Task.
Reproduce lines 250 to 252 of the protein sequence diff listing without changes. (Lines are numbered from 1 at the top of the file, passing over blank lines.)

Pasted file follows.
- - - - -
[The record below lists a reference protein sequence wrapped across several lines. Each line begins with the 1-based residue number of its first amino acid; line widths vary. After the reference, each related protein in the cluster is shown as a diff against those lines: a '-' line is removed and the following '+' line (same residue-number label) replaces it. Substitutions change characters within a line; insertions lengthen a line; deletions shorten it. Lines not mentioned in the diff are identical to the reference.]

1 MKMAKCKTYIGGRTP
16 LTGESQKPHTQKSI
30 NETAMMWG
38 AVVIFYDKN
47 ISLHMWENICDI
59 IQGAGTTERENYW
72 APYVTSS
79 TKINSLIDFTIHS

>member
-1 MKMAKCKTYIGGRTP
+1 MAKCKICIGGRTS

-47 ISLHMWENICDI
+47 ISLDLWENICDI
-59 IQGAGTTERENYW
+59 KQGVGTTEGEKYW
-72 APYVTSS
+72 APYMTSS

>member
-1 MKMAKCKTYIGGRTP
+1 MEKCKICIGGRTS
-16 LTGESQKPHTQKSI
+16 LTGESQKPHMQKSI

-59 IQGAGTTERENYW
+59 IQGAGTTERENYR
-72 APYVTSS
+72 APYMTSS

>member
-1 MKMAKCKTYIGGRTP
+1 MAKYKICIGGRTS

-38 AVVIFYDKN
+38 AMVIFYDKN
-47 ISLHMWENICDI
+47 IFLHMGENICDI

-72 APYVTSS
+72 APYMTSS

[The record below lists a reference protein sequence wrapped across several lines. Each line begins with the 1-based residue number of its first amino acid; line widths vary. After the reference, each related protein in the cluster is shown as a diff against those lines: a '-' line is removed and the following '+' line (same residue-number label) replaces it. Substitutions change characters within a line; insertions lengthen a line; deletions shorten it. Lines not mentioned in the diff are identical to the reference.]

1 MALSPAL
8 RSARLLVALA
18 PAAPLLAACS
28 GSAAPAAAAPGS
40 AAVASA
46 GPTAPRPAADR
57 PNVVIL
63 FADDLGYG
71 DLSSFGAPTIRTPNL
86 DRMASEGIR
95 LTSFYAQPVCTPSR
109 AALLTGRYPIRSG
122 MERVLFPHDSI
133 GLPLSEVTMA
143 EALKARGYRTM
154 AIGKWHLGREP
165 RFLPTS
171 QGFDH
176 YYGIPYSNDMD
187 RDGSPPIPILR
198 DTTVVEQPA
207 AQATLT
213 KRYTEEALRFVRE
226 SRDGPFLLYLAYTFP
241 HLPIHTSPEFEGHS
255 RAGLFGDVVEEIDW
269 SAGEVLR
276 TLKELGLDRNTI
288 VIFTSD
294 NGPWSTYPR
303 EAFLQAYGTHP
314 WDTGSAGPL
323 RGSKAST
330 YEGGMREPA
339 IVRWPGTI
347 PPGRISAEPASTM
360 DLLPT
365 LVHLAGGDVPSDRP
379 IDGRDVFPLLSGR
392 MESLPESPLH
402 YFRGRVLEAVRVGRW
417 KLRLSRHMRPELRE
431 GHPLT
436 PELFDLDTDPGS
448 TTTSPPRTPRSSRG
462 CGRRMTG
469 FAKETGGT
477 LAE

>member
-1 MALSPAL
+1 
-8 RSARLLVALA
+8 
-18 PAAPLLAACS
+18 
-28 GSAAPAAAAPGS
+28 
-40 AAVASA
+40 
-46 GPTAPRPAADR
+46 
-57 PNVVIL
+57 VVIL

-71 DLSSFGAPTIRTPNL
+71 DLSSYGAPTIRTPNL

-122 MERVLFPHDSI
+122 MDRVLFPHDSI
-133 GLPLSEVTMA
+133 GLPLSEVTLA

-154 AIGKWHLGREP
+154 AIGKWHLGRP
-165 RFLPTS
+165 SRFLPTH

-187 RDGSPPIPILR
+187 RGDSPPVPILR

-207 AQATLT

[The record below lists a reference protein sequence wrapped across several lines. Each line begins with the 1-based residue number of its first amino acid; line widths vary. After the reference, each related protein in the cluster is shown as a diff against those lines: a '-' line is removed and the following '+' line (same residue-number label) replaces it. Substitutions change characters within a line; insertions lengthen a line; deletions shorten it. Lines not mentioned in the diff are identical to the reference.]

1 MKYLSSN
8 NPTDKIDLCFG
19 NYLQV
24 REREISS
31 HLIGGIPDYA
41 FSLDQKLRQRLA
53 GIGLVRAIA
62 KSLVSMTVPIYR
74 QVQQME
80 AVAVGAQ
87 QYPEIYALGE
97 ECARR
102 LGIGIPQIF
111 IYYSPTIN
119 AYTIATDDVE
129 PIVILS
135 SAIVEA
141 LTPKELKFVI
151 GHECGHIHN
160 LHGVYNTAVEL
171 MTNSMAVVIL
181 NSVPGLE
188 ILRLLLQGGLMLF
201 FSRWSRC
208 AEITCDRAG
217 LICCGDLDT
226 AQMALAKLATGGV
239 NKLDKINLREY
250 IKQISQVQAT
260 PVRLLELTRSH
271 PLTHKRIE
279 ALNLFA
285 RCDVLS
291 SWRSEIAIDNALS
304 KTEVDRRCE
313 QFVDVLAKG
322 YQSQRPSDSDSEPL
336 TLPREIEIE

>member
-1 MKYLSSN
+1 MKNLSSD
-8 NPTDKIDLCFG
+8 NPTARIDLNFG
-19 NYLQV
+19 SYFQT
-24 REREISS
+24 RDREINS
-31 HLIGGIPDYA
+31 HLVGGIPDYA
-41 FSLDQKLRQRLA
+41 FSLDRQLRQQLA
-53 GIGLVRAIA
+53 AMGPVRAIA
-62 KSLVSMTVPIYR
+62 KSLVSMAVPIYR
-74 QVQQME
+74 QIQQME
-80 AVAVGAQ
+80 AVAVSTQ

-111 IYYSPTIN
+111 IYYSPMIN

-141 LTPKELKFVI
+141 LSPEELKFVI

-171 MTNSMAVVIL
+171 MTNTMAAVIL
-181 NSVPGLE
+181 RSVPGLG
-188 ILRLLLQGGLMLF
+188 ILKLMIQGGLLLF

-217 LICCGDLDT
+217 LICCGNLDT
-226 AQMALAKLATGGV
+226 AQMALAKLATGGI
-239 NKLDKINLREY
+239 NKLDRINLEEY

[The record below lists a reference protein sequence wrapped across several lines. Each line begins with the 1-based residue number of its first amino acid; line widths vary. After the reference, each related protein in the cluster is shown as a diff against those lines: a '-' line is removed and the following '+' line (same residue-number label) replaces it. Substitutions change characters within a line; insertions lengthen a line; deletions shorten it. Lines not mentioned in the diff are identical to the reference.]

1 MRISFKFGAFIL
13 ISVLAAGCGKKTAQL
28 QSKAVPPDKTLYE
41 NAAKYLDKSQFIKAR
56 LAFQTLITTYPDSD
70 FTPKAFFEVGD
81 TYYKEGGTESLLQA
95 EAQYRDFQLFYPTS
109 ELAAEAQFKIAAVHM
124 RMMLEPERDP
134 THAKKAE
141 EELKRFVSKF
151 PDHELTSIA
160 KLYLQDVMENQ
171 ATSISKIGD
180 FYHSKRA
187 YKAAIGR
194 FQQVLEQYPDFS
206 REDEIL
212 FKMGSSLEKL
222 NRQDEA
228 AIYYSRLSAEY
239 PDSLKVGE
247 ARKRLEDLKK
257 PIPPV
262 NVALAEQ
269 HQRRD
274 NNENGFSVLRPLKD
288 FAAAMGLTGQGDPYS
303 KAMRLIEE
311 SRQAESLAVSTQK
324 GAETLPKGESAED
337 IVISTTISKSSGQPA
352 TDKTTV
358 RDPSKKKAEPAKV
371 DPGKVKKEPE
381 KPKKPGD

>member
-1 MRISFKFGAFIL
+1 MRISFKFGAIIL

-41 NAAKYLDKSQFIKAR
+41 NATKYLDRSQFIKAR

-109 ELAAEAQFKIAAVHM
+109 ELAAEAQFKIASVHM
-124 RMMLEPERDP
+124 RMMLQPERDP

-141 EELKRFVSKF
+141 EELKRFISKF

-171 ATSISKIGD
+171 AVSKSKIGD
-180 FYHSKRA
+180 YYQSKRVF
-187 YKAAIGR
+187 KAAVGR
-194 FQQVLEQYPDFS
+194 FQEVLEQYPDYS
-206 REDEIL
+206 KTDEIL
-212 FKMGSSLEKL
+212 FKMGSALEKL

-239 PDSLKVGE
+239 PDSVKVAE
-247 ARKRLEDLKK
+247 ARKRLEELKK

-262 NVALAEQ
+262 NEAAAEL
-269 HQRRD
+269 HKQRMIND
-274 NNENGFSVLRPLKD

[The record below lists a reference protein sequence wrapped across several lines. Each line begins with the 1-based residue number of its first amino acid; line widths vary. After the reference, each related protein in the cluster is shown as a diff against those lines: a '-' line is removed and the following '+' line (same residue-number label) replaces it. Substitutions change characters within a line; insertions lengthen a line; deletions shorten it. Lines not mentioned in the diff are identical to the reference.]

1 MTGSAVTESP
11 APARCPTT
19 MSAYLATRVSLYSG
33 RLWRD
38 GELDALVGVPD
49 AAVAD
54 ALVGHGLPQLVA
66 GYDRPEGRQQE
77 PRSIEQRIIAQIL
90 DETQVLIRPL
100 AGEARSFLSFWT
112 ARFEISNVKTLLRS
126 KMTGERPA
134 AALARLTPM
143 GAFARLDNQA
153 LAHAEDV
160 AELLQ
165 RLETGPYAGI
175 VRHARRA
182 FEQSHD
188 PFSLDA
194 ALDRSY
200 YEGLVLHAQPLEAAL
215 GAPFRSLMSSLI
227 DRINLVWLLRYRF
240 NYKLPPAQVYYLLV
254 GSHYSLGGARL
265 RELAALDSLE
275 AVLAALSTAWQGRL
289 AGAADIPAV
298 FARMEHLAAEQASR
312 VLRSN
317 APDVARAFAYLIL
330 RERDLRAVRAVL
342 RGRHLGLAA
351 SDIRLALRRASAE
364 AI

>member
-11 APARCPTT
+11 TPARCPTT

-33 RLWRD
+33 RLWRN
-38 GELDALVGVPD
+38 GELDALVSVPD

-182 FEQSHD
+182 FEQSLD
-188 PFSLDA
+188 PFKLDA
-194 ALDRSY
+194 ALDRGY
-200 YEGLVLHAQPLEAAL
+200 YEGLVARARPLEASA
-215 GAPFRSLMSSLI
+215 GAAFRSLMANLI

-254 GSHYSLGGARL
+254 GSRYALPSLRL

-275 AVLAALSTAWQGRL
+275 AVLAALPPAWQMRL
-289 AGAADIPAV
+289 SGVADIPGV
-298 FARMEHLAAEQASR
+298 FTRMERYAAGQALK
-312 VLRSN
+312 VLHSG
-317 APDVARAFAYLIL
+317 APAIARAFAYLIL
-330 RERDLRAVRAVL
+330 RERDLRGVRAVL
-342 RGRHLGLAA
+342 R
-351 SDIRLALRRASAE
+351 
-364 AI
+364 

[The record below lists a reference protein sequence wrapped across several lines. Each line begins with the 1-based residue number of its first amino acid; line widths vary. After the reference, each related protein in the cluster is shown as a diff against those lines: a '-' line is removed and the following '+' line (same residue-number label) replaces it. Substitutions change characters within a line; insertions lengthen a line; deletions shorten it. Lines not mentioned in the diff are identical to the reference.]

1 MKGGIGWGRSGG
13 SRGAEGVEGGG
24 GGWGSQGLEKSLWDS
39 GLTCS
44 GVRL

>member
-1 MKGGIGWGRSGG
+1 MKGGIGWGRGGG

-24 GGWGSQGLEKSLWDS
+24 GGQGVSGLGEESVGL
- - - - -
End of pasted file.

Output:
+212 FKMGSALEKL

-239 PDSLKVGE
+239 PDSVKVAE